In an effort to save the world's oceans from overfishing, many countries now require commercial fishing vessels to bring along an observer, who checks that the crew aren't exceeding their catch limits. That observer takes up cabin space on the boat, however, plus they require a salary, and probably aren't made to feel particularly welcome by the crew members. This month, however, a Spanish purse seiner became the world's first tropical tuna-fishing vessel to try out something different - an electronic monitoring system. Designed by Archipelago Marine Research, the EM Observe system is already in regular use in the company's home province of British Columbia, Canada.
EM Observe is able to detect fishing activity via multiple sensors placed around the vessel, such as hydraulic and drum rotation sensors, that are triggered when the net is being hauled in. Video cameras then record the type, size and amount of fish that are being captured, while a GPS registers the location and time of each catch.
UPGRADE TO NEW ATLAS PLUS
More than 1,200 New Atlas Plus subscribers directly support our journalism, and get access to our premium ad-free site and email newsletter. Join them for just US$19 a year.UPGRADE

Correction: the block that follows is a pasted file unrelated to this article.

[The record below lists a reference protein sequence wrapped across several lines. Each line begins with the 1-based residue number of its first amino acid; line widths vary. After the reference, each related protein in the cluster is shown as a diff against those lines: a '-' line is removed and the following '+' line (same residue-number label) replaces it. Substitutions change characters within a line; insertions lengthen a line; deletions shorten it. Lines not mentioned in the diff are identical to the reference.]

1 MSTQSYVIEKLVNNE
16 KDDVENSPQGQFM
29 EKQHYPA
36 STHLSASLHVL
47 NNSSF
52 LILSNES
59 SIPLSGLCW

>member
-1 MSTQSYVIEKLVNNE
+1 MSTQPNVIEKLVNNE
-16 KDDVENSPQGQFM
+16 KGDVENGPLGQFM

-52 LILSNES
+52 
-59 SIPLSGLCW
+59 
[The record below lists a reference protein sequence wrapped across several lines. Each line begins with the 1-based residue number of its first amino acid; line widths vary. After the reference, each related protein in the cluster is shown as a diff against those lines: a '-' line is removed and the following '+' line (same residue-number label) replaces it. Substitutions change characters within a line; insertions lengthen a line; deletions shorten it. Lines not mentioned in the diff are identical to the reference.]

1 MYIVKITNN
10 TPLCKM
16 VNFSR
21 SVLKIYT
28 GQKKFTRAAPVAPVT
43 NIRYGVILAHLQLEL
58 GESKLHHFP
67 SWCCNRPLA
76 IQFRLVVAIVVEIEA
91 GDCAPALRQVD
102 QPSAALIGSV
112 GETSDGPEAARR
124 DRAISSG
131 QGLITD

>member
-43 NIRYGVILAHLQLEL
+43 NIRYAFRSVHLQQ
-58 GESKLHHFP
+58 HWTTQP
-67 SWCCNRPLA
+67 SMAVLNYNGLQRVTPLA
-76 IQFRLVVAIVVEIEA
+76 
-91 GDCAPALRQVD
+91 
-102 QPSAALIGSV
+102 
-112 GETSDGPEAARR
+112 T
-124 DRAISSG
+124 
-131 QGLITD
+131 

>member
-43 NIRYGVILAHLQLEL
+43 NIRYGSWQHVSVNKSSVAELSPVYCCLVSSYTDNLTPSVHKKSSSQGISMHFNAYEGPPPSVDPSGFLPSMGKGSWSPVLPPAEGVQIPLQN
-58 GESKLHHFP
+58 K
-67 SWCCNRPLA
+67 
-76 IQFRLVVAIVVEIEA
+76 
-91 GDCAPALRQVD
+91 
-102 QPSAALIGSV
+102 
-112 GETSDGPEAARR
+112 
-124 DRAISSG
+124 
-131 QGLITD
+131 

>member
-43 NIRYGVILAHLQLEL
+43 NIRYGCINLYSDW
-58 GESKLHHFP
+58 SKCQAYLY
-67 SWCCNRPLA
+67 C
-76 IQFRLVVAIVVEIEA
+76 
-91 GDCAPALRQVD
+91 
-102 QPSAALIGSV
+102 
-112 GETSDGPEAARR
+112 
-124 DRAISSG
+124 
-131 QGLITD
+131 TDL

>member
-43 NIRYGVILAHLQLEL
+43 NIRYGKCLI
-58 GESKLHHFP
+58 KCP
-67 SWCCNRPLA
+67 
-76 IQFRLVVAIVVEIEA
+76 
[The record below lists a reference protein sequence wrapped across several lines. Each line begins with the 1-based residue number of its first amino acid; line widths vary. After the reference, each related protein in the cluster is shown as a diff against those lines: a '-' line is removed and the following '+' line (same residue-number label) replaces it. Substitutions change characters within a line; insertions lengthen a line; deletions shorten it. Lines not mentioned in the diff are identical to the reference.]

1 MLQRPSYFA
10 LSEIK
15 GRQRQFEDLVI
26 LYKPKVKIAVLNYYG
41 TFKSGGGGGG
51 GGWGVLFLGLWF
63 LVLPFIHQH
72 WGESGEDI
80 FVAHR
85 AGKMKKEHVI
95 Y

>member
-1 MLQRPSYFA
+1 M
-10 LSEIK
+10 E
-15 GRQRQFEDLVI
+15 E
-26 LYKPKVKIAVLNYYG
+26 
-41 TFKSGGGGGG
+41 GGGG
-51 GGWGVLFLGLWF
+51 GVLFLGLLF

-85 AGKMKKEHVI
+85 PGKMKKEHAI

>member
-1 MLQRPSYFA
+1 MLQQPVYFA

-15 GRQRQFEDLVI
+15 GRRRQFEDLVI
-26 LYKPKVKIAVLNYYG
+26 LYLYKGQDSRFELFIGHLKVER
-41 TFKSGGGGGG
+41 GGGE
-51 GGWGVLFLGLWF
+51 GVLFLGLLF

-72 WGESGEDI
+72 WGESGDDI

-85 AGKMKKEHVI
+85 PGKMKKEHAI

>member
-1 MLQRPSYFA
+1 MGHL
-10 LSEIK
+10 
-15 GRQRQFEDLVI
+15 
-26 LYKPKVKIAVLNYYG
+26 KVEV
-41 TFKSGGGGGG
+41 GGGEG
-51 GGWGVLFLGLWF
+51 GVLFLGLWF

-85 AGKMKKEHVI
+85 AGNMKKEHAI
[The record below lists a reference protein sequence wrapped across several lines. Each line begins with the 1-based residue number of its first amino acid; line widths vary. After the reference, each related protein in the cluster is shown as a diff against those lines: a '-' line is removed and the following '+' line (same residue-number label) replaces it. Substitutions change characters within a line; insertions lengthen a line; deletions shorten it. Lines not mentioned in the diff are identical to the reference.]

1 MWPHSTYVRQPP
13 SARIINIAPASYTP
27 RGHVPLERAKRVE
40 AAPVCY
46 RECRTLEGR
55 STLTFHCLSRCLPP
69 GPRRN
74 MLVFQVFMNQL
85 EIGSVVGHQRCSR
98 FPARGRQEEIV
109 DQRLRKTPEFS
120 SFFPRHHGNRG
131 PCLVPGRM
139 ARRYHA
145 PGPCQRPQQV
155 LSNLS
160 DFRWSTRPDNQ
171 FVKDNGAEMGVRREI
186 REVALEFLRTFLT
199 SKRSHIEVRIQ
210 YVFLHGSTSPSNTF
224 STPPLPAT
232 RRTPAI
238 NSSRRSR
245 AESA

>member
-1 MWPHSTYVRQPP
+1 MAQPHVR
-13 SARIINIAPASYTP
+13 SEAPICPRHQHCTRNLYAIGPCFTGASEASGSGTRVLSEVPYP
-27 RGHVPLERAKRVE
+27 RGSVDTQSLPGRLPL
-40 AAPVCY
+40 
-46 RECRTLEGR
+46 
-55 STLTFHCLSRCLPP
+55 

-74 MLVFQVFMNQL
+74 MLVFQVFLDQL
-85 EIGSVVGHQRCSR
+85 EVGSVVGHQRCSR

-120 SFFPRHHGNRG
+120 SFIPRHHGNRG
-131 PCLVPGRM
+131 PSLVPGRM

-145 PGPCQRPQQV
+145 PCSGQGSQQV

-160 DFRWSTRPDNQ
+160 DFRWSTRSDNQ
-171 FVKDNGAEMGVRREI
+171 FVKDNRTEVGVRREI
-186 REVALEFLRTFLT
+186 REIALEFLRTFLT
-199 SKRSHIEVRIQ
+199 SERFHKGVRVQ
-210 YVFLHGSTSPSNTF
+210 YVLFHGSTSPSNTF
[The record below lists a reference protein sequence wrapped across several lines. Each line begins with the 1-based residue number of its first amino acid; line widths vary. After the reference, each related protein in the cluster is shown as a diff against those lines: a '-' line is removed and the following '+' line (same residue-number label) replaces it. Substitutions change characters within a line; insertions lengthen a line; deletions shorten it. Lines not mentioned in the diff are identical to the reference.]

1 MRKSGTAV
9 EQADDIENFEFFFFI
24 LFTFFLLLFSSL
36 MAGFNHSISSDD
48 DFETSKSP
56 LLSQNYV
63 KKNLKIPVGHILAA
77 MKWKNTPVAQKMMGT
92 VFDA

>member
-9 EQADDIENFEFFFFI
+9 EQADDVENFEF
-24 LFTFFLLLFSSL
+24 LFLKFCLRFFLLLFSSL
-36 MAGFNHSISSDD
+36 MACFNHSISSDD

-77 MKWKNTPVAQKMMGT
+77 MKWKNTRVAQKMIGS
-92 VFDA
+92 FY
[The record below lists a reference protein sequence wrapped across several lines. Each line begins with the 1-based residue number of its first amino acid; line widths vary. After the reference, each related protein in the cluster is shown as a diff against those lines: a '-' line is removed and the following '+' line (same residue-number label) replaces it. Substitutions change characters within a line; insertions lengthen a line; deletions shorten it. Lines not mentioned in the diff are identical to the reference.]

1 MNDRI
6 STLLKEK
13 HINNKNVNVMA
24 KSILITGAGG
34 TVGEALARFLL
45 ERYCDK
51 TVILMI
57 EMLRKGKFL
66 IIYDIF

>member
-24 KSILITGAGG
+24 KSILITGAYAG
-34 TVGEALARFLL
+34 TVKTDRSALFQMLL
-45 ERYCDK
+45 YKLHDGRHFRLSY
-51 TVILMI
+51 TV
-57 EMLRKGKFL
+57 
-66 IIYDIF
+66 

All that information is stored on an onboard computer, which transmits the data by satellite once an hour. When the boat next returns to port, its hard drive can be removed, so fisheries personnel can have all the data in one place for review. In order to help make sense of the reams of data that may be on that drive, the company's EM Interpret software organizes everything into a single timeline display representing the entire fishing trip.
Along with the current trial run in Spain, EM Observe has additionally been tested on a trawler fishing for whiting in Oregon, and on two halibut vessels in Alaska. The system is also now in continuous use on all of British Columbia's commercial hook-and-line/trap groundfish fishing vessels, of which there are approximately 200.
Source: Archipelago Marine ResearchView gallery - 2 images